Background: Dermoscopy is used increasingly in dermatological practice. Although dermoscopic findings of alopecia areata (AA) are described in the literature, studies are limited. Aim: Our aim was to evaluate dermoscopic findings of Iranian patients with AA and correlate them with disease activity and severity. Subjects and Methods: Totally 126 patients were examined using a Dermlite II multispectral dermoscope. Severity, activity, pull test, nail changes, treatments, and dermoscopic findings were recorded. Statistical Analysis Used: Statistical analysis was done by SPSS version 22, using appropriate statistical tools. Results: The most common dermoscopic findings were yellow dots (84.1%), vellus hairs (62.6%), black dots (48.4%), exclamation mark (30.9%), and broken hair (9.5%), in decreasing order. Furthermore, the most common dermoscopic findings in patients on diphencyprone were vellus hairs and yellow dots. Yellow dots and vellus hairs were most common in patients with alopecia universalis. However, broken hairs and exclamation mark hairs were mostly observed in patchy multiple AA patients. Yellow dots and exclamation mark hairs were also significantly more common in patients with positive pull test. Furthermore, vellus hairs were more common in patients with remitting disease pattern. With regard to scalp severity, yellow dots related positively, while vellus hairs, broken hairs, and exclamation mark hairs related negatively with severity of disease. Conclusions: Dermoscopic findings differ in various stages of activity and severity of AA. Dermoscopy is a valuable tool for the dermatologist for the diagnosis, follow-up, and evaluation of response to treatment.
  6,546 175 10
Minoxidil downregulates Interleukin-1 alpha gene expression in HaCaT cells
Erkin Pekmezci, Murat Turkoğlu, Hilal Gökalp, Zekayi Kutlubay
May-June 2018, 10(3):108-112
DOI:10.4103/ijt.ijt_18_17  PMID:30034189
Introduction: Minoxidil has been used topically to stimulate hair growth for male androgenetic alopecia (AGA) for more than 3 decades. It is currently being used for female AGA and alopecia areata (AA) as well. Although much time has passed since its first use, our understanding of its mechanism of action is highly limited. Therefore, we examined the inflammatory properties of AGA and AA, two entities in which minoxidil is being used as a therapeutic agent. We investigated the in vitro expression levels of cytokine interleukin-1 alpha (IL-1α), a potent inhibitor of hair growth, in minoxidil-treated human keratinocyte (HaCaT) cells to determine whether this molecule exerts anti-inflammatory effects. Materials and Methods: Cellular proliferation was examined using the Cell Proliferation Kit II (XTT) reagent. After determining a noncytotoxic concentration, HaCaT cells were treated with minoxidil. RNA was isolated from both untreated and treated cells with TRI Reagent®. Expression of the IL-1α gene was determined by reverse transcription quantitative polymerase chain reaction analysis and is reported relative to glyceraldehyde-3-phosphate dehydrogenase (GAPDH), which served as a control. Results: Results are presented as IL-1α/ GAPDH fold change. Minoxidil treatment downregulated IL-1α expression by 0.3433-fold compared with untreated cells (P = 0.001). Conclusion: This anti-inflammatory effect of minoxidil, as evidenced by significant downregulation of IL-1α gene expression in HaCaT cells, may represent one of its mechanisms of action in alopecia.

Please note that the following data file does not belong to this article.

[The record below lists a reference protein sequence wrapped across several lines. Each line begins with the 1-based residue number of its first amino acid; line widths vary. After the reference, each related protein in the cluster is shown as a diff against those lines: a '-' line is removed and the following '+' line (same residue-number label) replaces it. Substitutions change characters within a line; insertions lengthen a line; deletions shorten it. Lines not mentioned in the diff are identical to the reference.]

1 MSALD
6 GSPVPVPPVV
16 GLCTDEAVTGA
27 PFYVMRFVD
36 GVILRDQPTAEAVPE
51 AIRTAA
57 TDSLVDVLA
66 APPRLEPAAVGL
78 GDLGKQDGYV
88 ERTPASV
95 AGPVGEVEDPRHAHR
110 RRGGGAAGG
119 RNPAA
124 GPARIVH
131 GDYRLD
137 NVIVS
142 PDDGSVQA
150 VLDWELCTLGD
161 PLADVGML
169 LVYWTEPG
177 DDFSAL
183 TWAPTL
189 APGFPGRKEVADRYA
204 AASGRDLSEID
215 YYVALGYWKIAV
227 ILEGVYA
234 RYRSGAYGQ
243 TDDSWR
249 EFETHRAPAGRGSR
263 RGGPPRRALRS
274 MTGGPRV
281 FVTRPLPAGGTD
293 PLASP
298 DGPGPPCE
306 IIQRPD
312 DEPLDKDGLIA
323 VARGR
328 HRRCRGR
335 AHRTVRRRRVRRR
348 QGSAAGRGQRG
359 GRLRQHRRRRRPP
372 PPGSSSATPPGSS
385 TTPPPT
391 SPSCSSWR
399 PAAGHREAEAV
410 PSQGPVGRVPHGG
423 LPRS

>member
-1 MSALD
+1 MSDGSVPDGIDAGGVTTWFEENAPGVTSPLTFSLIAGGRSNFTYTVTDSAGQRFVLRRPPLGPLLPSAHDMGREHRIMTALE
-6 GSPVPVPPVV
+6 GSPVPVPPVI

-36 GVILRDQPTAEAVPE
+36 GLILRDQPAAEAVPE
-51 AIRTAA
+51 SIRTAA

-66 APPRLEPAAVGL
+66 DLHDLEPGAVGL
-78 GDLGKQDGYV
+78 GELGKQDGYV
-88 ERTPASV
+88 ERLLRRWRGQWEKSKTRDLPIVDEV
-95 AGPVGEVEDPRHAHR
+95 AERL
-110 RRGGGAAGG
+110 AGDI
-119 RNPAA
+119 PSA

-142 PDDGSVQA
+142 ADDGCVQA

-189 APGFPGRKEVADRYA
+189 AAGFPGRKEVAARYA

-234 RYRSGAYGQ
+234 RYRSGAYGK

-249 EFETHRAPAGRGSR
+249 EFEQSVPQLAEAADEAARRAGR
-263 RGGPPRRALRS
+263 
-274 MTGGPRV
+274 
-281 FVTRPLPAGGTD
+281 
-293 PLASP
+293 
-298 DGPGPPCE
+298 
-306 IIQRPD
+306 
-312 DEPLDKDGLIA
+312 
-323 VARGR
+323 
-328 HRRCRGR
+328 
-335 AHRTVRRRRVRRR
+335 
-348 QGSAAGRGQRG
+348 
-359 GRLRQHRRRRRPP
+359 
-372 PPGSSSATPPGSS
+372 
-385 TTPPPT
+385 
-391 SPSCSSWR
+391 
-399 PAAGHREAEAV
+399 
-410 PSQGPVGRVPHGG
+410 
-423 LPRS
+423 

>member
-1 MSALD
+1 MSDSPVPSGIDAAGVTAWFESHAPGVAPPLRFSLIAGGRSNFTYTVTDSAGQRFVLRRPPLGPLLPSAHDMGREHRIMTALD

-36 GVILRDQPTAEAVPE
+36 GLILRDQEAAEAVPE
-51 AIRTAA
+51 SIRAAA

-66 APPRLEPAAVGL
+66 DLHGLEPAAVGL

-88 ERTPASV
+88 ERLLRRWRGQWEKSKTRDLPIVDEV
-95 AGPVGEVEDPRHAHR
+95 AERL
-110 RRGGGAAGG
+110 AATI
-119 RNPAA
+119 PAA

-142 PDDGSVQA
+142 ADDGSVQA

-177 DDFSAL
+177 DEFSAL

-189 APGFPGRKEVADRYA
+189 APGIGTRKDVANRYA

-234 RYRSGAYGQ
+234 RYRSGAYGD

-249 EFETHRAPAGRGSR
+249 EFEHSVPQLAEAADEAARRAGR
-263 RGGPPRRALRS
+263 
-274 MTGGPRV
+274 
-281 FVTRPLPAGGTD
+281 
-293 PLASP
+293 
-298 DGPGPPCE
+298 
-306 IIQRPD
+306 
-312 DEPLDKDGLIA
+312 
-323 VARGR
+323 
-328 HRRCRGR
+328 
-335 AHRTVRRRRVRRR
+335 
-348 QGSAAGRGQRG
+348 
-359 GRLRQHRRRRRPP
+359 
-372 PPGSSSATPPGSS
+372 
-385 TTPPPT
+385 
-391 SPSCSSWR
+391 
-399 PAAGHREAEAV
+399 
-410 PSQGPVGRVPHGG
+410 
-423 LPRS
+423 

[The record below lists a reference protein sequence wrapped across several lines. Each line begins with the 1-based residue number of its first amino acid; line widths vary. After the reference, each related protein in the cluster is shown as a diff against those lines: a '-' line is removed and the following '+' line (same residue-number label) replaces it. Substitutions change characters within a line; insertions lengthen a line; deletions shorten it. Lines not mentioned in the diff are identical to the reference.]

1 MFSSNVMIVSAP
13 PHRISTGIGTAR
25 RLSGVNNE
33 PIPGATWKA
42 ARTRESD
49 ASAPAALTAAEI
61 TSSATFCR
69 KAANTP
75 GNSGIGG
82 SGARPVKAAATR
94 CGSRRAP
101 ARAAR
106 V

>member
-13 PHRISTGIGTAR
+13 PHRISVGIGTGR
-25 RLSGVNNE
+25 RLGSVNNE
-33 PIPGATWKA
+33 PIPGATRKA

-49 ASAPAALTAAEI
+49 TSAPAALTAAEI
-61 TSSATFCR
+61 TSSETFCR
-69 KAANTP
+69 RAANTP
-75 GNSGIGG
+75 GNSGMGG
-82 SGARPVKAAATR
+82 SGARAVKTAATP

5,840 60 7
“Turban PUVAsol:” A simple, novel, effective, and safe treatment option for advanced and refractory cases of alopecia areata
Banashree Majumdar, Abhishek De, Soumyodhriti Ghosh, Amrita Sil, Aarti Sarda, Koushik Lahiri, Gobinda Chatterjee, Sudip Das
May-June 2018, 10(3):124-128
DOI:10.4103/ijt.ijt_95_17  PMID:30034192
Background: Alopecia areata (AA) is an autoimmune characterized by nonscarring loss of scalp and/or body hairs. Topical PUVA has been reported to have good effect in AA. The modification of topical PUVA which we call, “Turban PUVA-sol,” is a method of localized immunotherapy using psoralen solution followed by sun exposure. Aims: We aim to study the therapeutic role and side effect profile of turban PUVA in the treatment of advanced and refractory AA. Methodology: Fifteen consecutive patients of alopecia subtotalis (at least 70% of scalp hair loss), totalis, and universalis, attending the dermatology outpatient department of a tertiary care hospital in eastern India were subjected to “Turban PUVA-sol” after duly signed consent. Alternate day therapy was given. Results: At the end of 10 months of study, 2 (13%) out of fifteen patients were lost to follow-up for some unknown reasons. The severity of alopecia tool scores showed a significant (P = 0.0002) decrease posttreatment. Correlation between the severity of alopecia and grade of improvement showed a rho value of −0.453. In the remaining thirteen patients, using physician global assessment (PGA), 4 (26%) showed good response, 4 (26%) showed moderate response, 3 showed mild (20%) response, and 2 patients (13%) showed negligible response. Three out of four patients who showed good improvement in PGA showed more than 80% of new hair growth. Side effects are minimal with some patients complaining of mild irritation and scaling. Conclusion: We found topical Turban PUVAsol to be a very cost-effective and safe treatment option for AA.